Who needs awesome gear IRL when you can deck out your Roblox avatar with the latest and greatest merch you didn’t know you needed?
A few weeks ago, Metallica, the heavy metal band that all my high school boyfriends listened to a little too loudly in the 90s, announced a collaboration with open-world game Roblox. Fans could log on to the popular game and check out songs and merchandise from Metallica’s new album, 72 Seasons. The group called it a “listening party,” where fans could virtually unite with the band and enjoy some heavy metal. “Were you trying your hardest to find two fanbases that will never unite?” asked Twitter user Lil Space X when Metallica announced its plans online. Lil Space X took the words right out of my mouth.
But the idea of Metallica on Roblox brought me back to a conversation I’d had with my Roblox-obsessed middle daughter a few months back. “Mom, I finally got the Nike hat I’ve been wanting!” I was excited for her, but also confused. Firstly, I didn’t even know she wanted a Nike hat. Secondly, I didn’t know how she would have acquired said hat. As the primary shopper in the family, I had not purchased her a Nike hat, and it wasn’t her birthday, meaning it was unlikely one was gifted to her. “Huh?” I asked as she brought her iPad closer to me to show me something. And there, on the screen, was her avatar proudly wearing a Nike hat. It was, to my non-gaming mind, interesting. A Nike collaboration with Roblox made more sense than a Metallica one did, in my mind at least, but still, I wondered, why were brands in general collaborating with Roblox?
Roblox: the what, where and when
We’ve talked about Roblox on this blog before. It’s a large, open-world game with seemingly endless possibilities to grow, explore, play and socialize. We discovered it during the Pandemic in 2020 when my daughters used it daily to chat and engage with friends whom they couldn’t see in person. Keeping them safe while they play has always been top of mind.
Roblox has about 43 million users around the world daily and about 202 million per month (source). Almost 30 percent of users are based in the United States and Canada. Roblox users skew young though, with almost 70 percent of users under the age of 16. Users are almost a dead split of male and female. Launched in 2006, Roblox now has more than 40 million games available to players. Roblox players spend, on average, about two hours a day in this virtual open world. Suffice it to say, Roblox is a virtual powerhouse.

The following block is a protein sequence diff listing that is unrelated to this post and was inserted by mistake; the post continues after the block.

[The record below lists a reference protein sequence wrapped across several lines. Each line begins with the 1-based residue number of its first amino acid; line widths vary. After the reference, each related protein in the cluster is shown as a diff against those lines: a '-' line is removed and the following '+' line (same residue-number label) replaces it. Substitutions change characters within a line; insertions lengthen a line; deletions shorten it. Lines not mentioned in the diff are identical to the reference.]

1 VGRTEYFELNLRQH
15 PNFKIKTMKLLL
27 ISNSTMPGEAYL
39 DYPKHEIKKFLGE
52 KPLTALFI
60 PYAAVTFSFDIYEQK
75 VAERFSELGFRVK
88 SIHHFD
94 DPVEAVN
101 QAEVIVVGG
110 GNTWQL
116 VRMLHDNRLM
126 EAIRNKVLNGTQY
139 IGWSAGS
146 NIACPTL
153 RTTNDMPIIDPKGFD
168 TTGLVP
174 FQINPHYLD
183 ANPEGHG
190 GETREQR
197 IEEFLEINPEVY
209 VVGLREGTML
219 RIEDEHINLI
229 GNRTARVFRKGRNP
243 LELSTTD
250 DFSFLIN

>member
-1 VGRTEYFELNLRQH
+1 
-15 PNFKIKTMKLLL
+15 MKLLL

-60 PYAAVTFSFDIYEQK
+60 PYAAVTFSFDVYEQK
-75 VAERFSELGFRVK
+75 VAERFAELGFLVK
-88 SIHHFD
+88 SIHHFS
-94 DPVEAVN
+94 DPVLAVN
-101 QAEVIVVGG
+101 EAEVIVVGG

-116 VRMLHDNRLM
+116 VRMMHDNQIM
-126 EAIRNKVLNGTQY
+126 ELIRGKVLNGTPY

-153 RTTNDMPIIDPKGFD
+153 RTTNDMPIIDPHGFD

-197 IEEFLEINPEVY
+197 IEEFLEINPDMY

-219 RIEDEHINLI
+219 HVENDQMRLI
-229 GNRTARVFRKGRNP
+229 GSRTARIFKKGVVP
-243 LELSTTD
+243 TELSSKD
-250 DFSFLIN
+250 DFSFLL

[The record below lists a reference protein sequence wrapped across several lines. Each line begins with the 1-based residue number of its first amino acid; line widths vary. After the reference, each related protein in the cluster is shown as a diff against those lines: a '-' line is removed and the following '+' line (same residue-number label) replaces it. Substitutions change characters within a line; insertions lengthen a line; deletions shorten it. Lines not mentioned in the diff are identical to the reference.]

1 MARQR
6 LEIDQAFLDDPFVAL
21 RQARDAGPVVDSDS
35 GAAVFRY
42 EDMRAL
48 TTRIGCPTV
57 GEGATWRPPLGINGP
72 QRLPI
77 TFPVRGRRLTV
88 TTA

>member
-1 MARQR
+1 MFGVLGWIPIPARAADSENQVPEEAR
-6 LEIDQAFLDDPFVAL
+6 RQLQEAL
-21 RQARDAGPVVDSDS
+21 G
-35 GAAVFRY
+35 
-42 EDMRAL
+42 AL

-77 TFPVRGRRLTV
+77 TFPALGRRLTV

Roblox: the who
With so many daily active users, it maybe shouldn’t be a surprise to me that brand collaborations are becoming more and more common on the platform. Besides the Nike collaboration I mentioned above, Roblox has also, in recent years, done notable collaborations with Chipotle and Ralph Lauren, to name a few. In 2021, Chipotle gave away $1 million in free burritos at a virtual store within Roblox (players may have had to virtually engage to find the burritos, but they were able to redeem their virtual codes for IRL burritos from the restaurant!). Fans of Ralph Lauren can engage with its Roblox-exclusive game, The Winter Escape, and style their avatars in exclusive merch. Roblox even paired with ultra-luxe retailer Gucci in 2021 for an exclusive Garden experience that took guests on a virtual tour of Florence and experience the world of Gucci.
Roblox players can currently engage in a virtual scavenger hunt powered by both Vans and Gucci. Players have to navigate obstacles, find fabrics and patterns and more. The prize? A shoe accessory or skateboard backpack, branded of course, that can be worn by the player’s avatar when the scavenger hunt is complete.
Roblox: the why
All of these collabs sound super cool, even to my mom ears, but, even after my deep dive into Roblox collaborations, I still walked away with one question: why?
Let’s be honest: I’m not going to be creating my own Roblox avatar anytime soon. Even if I do covet Gucci in real life (someday I’ll own something Gucci- someday!), I’m not going to engage in an hours-long virtual scavenger hunt for some virtual swag, even if it is undeniably swanky. And while my daughter may think her branded Roblox merch is super cool, she’s not going to convince me to rush out and buy her a real Gucci shoe accessory to match her virtual one.
So why, then, are brands rushing to work with (and within) Roblox? The answer is, if I’m being honest, quite simple. It’s a new way to connect with an impressionable audience and create customer loyalty very, very young. These players, these kids, may not have buying power yet, especially with the vast majority of them still being younger than 16. But they will grow up, get jobs and have their own bank accounts and spending preferences. And the experiences they have now, as young kids on Roblox, may shape their future preferences and purchases.
I’m not a huge Nike wearer, I never have been. My kids didn’t learn about the Nike swish because they see it on my shirts and shorts frequently. While they likely have friends that wear Nike and see actors on tv shows that wear Nike, it is also incredibly likely that a large part of their affinity for the brand came from Roblox. And back to that Metallica collaboration… Metallica may still be cool with Gen Xers and Millenials, but their kids, my kids will, on principle, refute anything I find cool. My kids would never connect with Metallica because their dad loved the band back in the 90s, but, when Metallica pops up on their beloved Roblox? Well, now that’s cool. And so a fan is born.